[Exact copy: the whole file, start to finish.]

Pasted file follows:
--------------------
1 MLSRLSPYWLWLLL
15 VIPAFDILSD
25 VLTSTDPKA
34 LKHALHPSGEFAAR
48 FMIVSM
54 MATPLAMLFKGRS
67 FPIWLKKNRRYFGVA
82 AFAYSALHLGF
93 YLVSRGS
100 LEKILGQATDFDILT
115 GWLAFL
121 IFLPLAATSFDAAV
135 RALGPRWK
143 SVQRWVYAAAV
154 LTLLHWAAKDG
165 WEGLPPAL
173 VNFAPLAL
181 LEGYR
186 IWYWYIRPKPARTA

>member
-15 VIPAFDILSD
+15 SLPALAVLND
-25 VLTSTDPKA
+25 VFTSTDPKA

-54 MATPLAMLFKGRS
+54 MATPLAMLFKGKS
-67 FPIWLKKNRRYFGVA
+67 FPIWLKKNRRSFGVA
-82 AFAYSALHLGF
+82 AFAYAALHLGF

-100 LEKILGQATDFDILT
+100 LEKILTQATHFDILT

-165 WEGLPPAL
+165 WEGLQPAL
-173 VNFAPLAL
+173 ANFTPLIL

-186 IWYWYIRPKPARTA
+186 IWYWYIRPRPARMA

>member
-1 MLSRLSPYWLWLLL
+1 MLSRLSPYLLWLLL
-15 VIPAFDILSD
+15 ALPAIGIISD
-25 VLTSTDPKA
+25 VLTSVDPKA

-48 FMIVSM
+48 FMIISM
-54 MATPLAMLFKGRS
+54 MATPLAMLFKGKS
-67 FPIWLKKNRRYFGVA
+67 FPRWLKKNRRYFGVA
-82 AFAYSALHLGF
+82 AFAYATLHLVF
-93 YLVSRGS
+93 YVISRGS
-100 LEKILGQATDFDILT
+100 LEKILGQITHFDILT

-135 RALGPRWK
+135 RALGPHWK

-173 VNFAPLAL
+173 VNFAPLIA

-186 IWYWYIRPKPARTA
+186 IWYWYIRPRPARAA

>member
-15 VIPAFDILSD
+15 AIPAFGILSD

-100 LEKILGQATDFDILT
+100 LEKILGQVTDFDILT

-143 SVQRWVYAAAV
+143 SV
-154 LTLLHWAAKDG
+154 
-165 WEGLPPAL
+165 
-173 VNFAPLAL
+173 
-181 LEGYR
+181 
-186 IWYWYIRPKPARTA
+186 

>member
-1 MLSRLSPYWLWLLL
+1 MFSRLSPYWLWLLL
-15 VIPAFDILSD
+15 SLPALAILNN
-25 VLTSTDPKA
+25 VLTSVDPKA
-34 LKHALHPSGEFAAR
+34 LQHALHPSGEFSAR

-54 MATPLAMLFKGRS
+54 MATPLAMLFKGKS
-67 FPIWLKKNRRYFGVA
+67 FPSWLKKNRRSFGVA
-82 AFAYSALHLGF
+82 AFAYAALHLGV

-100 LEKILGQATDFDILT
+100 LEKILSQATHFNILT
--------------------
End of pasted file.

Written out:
1 MLSRLSPYWLWLLL
15 VIPAFDILSD
25 VLTSTDPKA
34 LKHALHPSGEFAAR
48 FMIVSM
54 MATPLAMLFKGRS
67 FPIWLKKNRRYFGVA
82 AFAYSALHLGF
93 YLVSRGS
100 LEKILGQATDFDILT
115 GWLAFL
121 IFLPLAATSFDAAV
135 RALGPRWK
143 SVQRWVYAAAV
154 LTLLHWAAKDG
165 WEGLPPAL
173 VNFAPLAL
181 LEGYR
186 IWYWYIRPKPARTA

>member
-15 VIPAFDILSD
+15 SLPALAVLND
-25 VLTSTDPKA
+25 VFTSTDPKA

-54 MATPLAMLFKGRS
+54 MATPLAMLFKGKS
-67 FPIWLKKNRRYFGVA
+67 FPIWLKKNRRSFGVA
-82 AFAYSALHLGF
+82 AFAYAALHLGF

-100 LEKILGQATDFDILT
+100 LEKILTQATHFDILT

-165 WEGLPPAL
+165 WEGLQPAL
-173 VNFAPLAL
+173 ANFTPLIL

-186 IWYWYIRPKPARTA
+186 IWYWYIRPRPARMA

>member
-1 MLSRLSPYWLWLLL
+1 MLSRLSPYLLWLLL
-15 VIPAFDILSD
+15 ALPAIGIISD
-25 VLTSTDPKA
+25 VLTSVDPKA

-48 FMIVSM
+48 FMIISM
-54 MATPLAMLFKGRS
+54 MATPLAMLFKGKS
-67 FPIWLKKNRRYFGVA
+67 FPRWLKKNRRYFGVA
-82 AFAYSALHLGF
+82 AFAYATLHLVF
-93 YLVSRGS
+93 YVISRGS
-100 LEKILGQATDFDILT
+100 LEKILGQITHFDILT

-135 RALGPRWK
+135 RALGPHWK

-173 VNFAPLAL
+173 VNFAPLIA

-186 IWYWYIRPKPARTA
+186 IWYWYIRPRPARAA

>member
-15 VIPAFDILSD
+15 AIPAFGILSD

-100 LEKILGQATDFDILT
+100 LEKILGQVTDFDILT

-143 SVQRWVYAAAV
+143 SV
-154 LTLLHWAAKDG
+154 
-165 WEGLPPAL
+165 
-173 VNFAPLAL
+173 
-181 LEGYR
+181 
-186 IWYWYIRPKPARTA
+186 

>member
-1 MLSRLSPYWLWLLL
+1 MFSRLSPYWLWLLL
-15 VIPAFDILSD
+15 SLPALAILNN
-25 VLTSTDPKA
+25 VLTSVDPKA
-34 LKHALHPSGEFAAR
+34 LQHALHPSGEFSAR

-54 MATPLAMLFKGRS
+54 MATPLAMLFKGKS
-67 FPIWLKKNRRYFGVA
+67 FPSWLKKNRRSFGVA
-82 AFAYSALHLGF
+82 AFAYAALHLGV

-100 LEKILGQATDFDILT
+100 LEKILSQATHFNILT